Form & function

Artisans, craftsmen and perfectionists join forces to create an immaculately finished home

Story by Mara Severin• Photography by Dave M. Davis Photography

The warm red exterior of Michael and Amanda Hansen’s Pacific Northwest-style home on the Anchorage hillside is an inviting sight on a pale, frosty morning. But visiting this beautiful home at sunrise almost does it a disservice. From virtually every room in the house, boundless views of Denali, Turnagain Arm, Sleeping Lady and the city’s lights are intensified by a backdrop of gold, fuchsia and tangerine. It takes some time before a visitor can turn their eyes to the space within. It takes some time, but it’s worth the wait.

General contractor
MX&B Development, LLC
Architectural designer
Martha Lee, Blind Monkey Designs
Sprinkler system
907 Fire Protection, LLC
Flooring and tile
Andre Kozel, AK Floors
cork floors
Wicanders, K&W Interiors
Granite, quartz and
glass countertops
Hard Rock Designs
Cabinetry
Douglas fir, Jon's Woodworking, LLC
Dining room light
Jeremy Williams, Alaska Custom Fabrication
Appliances
Viking and Miele, Allen & Petersen
Woodwork
Mega Ultra Corp
Custom concrete
Concreation
Fireplace
Spark Modern Fires
Plumbing fixtures
Hansgrohe, Pacific Plumbing Supply Co.
Fir doors
Crazy Raven Carpentry
Roofing & Exterior
Metal Siding
Rain Proof Roofing, LLC
Shakertown cedar siding
Smokey's Custom Carpentry

Graceful yet informal, the home emphasizes natural, often rustic materials and a serene, subtle color palette. It’s a tranquil place, but the house finds its energy and charisma in the exquisite craftsmanship found throughout. From the heft of the concrete fireplace that anchors the main living space to the bevel on a countertop, every element of the home seems thoughtful. Everything lends to a cohesion. The house, above all, feels finished.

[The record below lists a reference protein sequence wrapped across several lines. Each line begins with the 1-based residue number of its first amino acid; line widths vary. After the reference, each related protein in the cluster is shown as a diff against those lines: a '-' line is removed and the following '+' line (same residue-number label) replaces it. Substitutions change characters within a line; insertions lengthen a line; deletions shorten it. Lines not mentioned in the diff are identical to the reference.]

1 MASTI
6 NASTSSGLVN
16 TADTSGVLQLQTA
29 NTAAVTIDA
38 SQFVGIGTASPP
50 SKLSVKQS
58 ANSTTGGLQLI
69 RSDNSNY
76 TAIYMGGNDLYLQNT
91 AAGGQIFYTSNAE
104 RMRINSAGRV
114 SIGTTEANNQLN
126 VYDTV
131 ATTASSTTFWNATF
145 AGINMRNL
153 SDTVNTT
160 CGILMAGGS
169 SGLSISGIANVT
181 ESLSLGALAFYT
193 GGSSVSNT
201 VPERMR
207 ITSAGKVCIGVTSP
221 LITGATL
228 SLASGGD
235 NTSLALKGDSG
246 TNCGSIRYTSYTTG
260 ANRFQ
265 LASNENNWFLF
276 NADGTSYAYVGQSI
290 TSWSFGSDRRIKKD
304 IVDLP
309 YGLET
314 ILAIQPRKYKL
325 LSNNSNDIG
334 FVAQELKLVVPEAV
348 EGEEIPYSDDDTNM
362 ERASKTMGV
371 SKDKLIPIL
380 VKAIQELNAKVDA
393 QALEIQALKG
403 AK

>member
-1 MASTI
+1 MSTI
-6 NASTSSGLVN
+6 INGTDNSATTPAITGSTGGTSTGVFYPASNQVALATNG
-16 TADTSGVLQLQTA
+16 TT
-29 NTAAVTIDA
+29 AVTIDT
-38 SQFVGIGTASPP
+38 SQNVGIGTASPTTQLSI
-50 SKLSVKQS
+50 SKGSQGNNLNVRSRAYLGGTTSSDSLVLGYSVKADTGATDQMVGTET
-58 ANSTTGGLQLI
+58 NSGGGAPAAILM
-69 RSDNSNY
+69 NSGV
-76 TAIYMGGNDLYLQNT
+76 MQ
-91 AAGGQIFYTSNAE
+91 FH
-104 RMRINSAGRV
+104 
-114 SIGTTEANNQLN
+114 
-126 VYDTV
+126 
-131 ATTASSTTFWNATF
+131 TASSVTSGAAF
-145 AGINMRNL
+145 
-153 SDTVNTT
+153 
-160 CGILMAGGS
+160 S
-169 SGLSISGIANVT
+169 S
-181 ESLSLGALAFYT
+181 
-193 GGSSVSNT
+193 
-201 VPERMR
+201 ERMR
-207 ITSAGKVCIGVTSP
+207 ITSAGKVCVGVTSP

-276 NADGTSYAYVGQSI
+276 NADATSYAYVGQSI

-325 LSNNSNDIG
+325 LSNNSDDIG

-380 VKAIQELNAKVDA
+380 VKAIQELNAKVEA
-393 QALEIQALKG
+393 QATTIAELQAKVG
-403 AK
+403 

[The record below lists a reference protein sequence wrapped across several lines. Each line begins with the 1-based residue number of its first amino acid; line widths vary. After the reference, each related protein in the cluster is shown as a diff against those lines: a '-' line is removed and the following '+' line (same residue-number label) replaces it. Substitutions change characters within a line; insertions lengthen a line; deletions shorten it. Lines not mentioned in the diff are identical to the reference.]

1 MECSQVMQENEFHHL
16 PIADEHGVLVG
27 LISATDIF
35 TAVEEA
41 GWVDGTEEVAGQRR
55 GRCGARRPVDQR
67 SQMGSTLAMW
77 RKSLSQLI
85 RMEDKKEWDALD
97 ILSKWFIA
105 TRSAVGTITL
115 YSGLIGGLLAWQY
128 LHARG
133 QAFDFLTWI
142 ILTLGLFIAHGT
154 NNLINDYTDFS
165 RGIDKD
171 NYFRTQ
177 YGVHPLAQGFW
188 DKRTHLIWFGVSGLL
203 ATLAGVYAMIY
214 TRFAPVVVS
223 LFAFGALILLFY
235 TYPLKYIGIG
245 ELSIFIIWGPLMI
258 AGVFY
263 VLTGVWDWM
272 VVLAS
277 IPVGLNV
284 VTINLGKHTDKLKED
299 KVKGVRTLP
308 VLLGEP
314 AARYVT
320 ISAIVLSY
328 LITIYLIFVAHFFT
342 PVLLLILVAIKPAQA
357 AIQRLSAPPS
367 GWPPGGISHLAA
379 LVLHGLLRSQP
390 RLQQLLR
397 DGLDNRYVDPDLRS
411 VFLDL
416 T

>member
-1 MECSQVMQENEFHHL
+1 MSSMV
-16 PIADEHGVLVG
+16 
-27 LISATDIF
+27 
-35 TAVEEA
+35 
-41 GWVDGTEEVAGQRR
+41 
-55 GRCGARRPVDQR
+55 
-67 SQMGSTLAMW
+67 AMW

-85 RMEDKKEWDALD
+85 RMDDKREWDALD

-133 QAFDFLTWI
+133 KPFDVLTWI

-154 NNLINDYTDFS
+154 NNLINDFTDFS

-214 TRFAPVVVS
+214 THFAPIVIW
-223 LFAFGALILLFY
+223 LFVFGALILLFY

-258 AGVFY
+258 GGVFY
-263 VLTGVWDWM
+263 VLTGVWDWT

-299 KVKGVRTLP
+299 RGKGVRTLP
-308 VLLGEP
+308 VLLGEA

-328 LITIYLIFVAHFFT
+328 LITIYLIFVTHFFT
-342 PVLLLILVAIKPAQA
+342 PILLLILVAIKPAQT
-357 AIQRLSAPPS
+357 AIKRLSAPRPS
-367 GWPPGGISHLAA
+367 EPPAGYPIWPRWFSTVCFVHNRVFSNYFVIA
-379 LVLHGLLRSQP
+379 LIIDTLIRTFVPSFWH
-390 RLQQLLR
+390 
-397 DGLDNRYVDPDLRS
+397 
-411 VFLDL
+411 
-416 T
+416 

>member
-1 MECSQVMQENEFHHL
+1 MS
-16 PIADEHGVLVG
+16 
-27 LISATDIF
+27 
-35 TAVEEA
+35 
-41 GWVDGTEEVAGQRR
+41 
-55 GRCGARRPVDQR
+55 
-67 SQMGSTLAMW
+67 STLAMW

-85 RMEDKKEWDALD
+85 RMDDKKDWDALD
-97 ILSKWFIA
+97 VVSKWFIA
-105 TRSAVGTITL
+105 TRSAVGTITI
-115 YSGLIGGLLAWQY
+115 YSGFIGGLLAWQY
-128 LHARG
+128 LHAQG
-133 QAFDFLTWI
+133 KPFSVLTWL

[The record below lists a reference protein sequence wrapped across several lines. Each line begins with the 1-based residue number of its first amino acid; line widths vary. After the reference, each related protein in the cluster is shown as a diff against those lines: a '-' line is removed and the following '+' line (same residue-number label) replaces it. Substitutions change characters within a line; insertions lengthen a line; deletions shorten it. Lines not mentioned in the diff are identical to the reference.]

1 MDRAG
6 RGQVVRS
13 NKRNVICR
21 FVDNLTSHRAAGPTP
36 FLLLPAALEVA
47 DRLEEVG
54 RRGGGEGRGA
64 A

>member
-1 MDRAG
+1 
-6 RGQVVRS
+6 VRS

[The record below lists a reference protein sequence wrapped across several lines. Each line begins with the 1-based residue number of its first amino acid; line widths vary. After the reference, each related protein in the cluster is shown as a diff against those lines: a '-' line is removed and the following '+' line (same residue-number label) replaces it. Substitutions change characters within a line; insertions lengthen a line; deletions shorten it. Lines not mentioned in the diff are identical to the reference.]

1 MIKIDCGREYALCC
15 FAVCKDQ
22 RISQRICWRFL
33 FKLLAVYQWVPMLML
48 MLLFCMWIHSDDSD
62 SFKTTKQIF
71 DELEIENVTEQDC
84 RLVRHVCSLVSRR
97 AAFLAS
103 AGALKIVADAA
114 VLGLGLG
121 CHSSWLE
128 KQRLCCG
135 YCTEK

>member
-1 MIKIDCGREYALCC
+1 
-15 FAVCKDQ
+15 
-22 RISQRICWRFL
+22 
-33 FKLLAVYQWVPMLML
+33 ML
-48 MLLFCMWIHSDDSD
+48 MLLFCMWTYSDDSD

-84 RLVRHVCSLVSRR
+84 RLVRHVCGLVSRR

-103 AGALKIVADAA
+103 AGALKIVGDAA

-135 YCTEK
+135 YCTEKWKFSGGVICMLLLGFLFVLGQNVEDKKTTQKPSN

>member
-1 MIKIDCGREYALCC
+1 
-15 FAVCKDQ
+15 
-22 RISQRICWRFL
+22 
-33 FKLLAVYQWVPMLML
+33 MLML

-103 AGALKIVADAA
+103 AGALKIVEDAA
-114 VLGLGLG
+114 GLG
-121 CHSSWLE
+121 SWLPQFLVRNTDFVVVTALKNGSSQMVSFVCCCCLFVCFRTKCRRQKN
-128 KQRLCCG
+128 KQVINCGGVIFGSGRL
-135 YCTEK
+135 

For the team behind the house, Terry and Dennelle Seetomona, of MX&B Development LLC, building is not just a business – it’s personal. “We build every house as if we’re going to live in it,” says Dennelle. “We want to live in a quality home,” she says. “And if we decide to sell, we want to sell a quality home.”

Built-in beauty

The airy, light-filled living room with its breathtaking views is given gravity with roughly textured walls, deep-toned cork flooring, and powerful décor elements. The highlight of the room, created by Eric Kenison and Shon Johnson of Concreation, is the incredible two-story, concrete fireplace that has been crafted to look like vintage, re-claimed wood from an age-bleached farmhouse. The illusion is uncanny. “People have literally accused me of lying when I say that it’s concrete,” says Dennelle.

Balancing the bulk of the fireplace is an eclectic window feature created by Robert Mcgee of Mega Ultra Corp. A show-stopping frame for the stunning views was created with slim pieces of wood hand-fitted around the window – the effect is three-dimensional and has a bold presence in the room. The effect is so unique that it almost rivals the view. “I asked for something irregular,” says Dennelle. “What I got was a work of art.”

A kitchen with refinement